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Automotive Vacuum Systems

Vacuum Diagram Engine Repair BlockVacuum Diagram Engine Repair Block

How they work, and how to repair them

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Every car on the road since the invention of the combustion motor has used the motors vacuum to perform many functions, but just how does it work?

A motor can be looked at as a giant air pump. The bigger the pump, the more power it makes. Also, the more efficient the pump, the more power it makes. A motor is constantly moving air in and out of itself. The Vacuum that a motor produces comes from the intake stroke of the motor where the crankshaft draws down the piston and air is pulled or “sucked” into the motor. In this situation, if the throttle butterfly is open, not much vacuum is produced since you are freely letting the air flow into the motor. Take that same situation when the throttle plate is closed and the motor will be generating a lot of vacuum as it struggles to suck as hard as it can to pull in air and feed itself passed the closed throttle plate.

One thing important to understand then, is that vacuum will only be present BEHIND that throttle butterfly. In front of the throttle plate there will be no vacuum present due to the fact that it is open to the air box and therefore atmospheric pressure. Also remember that the amount of vacuum a motor will have will be based on how good the piston rings are, and also the cam that the motor is running. Having a good seal from the piston rings most people understand, but when running a very large and aggressive cam, often there will be more overlap in the duration between intake and exhaust valves that will cause a loss of vacuum at idle. This loss of vacuum causes the motor to struggle when idling at low RPM’s.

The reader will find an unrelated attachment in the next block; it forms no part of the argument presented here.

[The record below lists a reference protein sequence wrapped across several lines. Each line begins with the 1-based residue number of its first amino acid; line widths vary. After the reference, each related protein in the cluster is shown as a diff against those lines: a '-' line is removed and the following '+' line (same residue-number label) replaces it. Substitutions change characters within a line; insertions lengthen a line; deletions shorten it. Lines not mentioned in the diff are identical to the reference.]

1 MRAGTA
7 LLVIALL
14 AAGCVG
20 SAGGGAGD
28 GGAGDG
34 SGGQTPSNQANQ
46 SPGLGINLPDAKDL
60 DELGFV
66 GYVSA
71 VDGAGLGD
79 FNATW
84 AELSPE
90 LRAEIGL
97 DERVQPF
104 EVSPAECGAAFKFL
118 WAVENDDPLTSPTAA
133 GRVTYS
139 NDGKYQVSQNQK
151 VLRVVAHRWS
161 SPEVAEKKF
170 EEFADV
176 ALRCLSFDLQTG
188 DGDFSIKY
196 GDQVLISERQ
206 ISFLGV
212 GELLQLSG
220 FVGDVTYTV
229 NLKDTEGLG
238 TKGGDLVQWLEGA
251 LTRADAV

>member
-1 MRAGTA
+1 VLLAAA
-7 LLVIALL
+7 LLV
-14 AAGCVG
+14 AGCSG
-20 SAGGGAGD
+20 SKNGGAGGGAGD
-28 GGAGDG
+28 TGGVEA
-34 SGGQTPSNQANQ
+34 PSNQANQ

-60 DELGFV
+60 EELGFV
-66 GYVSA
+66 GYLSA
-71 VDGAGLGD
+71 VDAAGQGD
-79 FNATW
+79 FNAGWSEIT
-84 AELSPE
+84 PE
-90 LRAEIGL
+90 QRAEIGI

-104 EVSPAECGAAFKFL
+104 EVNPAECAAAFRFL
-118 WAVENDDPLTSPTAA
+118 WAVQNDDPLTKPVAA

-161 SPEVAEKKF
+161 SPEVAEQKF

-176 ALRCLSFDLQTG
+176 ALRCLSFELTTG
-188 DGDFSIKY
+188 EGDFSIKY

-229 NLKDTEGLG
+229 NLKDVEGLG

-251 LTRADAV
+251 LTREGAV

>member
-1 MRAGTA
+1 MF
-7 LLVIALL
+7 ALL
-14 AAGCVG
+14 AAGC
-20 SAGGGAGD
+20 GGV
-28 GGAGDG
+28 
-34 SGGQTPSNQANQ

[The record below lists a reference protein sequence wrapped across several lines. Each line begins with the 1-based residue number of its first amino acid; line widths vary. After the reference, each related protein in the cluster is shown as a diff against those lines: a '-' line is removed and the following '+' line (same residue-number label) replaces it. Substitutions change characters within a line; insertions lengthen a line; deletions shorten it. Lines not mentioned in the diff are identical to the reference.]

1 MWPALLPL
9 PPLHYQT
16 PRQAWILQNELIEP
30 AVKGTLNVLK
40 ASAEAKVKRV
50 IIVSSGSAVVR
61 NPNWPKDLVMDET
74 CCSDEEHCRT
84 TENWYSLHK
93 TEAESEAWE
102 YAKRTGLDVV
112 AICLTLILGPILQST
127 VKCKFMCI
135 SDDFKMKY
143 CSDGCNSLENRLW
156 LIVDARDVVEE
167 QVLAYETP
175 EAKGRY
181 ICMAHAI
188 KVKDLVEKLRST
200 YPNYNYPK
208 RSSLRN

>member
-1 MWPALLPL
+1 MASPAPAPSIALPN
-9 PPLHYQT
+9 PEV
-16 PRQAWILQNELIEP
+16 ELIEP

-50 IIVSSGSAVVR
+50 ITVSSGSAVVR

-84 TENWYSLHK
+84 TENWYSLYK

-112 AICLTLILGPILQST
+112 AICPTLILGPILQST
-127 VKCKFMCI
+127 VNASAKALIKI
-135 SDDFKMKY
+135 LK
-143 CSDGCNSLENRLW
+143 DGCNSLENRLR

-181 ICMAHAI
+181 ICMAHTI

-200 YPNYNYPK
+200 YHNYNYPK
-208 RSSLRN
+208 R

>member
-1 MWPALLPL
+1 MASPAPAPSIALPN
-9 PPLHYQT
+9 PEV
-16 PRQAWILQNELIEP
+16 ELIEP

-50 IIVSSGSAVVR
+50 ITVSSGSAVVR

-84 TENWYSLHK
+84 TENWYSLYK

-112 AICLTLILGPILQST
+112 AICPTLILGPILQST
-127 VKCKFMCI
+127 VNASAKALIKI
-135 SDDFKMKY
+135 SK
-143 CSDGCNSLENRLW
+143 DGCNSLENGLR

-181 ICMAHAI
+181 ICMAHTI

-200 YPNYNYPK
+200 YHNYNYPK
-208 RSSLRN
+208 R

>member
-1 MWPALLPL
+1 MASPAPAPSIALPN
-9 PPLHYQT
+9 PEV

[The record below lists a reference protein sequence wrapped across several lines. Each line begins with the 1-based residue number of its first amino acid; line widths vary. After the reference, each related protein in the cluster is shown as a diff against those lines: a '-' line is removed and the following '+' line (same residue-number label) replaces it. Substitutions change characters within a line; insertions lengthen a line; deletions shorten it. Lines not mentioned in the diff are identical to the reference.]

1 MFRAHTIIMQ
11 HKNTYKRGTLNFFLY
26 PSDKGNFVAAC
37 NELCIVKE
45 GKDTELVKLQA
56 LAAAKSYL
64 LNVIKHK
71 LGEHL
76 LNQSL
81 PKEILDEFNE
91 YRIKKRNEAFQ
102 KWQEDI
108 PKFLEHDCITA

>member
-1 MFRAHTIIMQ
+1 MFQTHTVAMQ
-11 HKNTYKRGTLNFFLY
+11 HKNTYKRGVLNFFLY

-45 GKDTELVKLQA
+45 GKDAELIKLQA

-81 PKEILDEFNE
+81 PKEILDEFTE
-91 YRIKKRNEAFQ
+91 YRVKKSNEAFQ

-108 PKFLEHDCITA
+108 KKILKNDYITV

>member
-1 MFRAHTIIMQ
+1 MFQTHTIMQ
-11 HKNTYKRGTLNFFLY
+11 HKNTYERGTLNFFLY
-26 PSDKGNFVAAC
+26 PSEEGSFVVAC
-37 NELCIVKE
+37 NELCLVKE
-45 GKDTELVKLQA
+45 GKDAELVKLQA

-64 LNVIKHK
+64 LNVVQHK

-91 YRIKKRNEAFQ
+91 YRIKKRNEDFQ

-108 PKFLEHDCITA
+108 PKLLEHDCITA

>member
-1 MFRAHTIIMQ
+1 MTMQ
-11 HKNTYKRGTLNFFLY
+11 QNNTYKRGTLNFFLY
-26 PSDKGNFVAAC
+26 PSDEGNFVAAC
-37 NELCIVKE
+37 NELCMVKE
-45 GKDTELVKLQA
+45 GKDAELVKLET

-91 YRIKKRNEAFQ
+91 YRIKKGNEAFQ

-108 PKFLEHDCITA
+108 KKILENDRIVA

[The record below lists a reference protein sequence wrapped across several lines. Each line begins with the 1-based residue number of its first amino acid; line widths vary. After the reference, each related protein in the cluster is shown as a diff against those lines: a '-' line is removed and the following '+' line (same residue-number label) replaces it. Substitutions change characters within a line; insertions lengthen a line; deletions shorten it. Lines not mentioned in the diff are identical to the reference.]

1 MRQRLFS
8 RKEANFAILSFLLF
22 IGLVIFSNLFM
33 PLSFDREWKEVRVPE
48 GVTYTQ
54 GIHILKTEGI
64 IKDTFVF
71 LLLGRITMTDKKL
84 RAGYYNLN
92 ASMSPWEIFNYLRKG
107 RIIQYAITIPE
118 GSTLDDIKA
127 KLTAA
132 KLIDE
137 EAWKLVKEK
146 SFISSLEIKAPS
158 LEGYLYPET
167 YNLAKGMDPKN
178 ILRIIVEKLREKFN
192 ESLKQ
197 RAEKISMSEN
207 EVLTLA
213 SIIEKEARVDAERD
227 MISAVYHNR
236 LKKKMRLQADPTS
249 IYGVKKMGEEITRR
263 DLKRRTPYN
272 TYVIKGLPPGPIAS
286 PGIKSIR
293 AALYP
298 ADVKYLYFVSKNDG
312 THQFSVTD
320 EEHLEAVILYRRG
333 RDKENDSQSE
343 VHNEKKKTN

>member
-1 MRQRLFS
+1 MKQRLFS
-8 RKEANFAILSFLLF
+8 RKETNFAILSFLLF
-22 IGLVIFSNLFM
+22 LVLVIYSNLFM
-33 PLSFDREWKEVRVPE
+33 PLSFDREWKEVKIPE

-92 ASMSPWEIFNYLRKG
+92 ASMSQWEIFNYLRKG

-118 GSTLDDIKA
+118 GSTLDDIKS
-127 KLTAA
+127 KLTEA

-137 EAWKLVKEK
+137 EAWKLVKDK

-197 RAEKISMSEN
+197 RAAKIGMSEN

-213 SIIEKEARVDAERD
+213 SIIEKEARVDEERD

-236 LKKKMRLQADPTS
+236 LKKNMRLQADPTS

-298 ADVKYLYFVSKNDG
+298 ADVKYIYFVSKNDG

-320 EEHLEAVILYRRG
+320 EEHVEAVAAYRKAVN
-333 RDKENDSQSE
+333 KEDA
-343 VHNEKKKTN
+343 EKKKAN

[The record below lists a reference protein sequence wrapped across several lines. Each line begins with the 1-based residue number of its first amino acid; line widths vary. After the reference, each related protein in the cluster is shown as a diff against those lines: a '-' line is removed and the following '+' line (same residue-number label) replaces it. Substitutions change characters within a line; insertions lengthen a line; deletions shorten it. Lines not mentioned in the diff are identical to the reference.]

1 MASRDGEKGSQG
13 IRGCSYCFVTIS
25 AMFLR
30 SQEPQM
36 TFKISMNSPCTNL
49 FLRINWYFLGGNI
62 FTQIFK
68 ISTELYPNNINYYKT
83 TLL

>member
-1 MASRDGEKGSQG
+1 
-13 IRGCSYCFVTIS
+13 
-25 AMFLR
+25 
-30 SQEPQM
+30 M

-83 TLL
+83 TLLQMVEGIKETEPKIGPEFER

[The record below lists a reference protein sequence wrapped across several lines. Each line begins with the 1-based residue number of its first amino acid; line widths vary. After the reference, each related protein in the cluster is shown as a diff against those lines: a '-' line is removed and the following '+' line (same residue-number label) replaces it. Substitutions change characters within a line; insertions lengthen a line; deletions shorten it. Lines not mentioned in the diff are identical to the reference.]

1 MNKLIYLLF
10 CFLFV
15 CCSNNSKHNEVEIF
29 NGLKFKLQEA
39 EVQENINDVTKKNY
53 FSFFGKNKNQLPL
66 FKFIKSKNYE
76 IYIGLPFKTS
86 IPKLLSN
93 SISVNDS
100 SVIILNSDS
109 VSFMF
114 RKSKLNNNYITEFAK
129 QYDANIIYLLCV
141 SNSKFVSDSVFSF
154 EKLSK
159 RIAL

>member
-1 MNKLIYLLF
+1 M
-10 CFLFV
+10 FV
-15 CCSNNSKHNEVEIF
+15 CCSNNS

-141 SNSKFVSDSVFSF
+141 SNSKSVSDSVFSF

So why do I have so many vacuum lines coming off the intake manifold?

Well, this is because that is where the vacuum is present. Since the intake manifold represents the area behind the throttle plate, the highest vacuum that the motor produces will be found in the intake manifold. Because of this, the intake manifold will often have many vacuum outlet ports found on it.

Vacuum Diagram Engine Repair Block


Vacuum Accumulator / Vacuum Box

Vacuum Diagram Engine Repair Block

Some custom application intake manifolds or those manifolds equipped with individual throttle bodies, do not have enough room to accumulate sufficient engine vacuum. Also these custom manifolds are installed in such a tight place they don’t have room to have many vacuum ports welded on. The solution is a Vacuum Accumulator, or what are also called Vacuum Boxes. These basically function as remote reservoirs for vacuum to accumulate. There added feature is that they can be mounted anywhere and can therefore be mounted in a space that is free in the engine bay.

Vacuum Controlled Devices on a Vehicle

While almost everything on an automobile used to be vacuum controlled through the use of a diaphragm and actuator, many of these important jobs are being passed on to be electrically controlled now, but every car manufacturer is different.

Vacuum Diagram Engine Repair Block

List of common Vacuum controlled Devices:

1. Exhaust Gas Re-circulatory Valve ( EGR )

2. Brake Booster

3. Exhaust By-pass Valves ( like those found on Ferrari’s )

4. Pop up Headlights

5. Cruise control

6. Crank Case/ Valve Cover Vent

7. Heating / A/C Vent Controls

Now that is not a complete list as there are many things over the years that vacuum has controlled in the vehicle.

Common Problem / Repairs

The biggest problem with the vacuum system in any motor is LEAKS! With any vacuum system it’s leaks that occur in the system that cause so many headaches to car owners. The nice thing is that to fix this type of problem is very cheap. The bad news is that they can be very difficult to track down. There are a few tools to help find the leaks in your vacuum system though.

1. Vacuum Diagram found in the Factory Service Manual ( FSM )

2. Can of starter fluid

3. Vacuum Pump

4. Your Mouth or another pressure source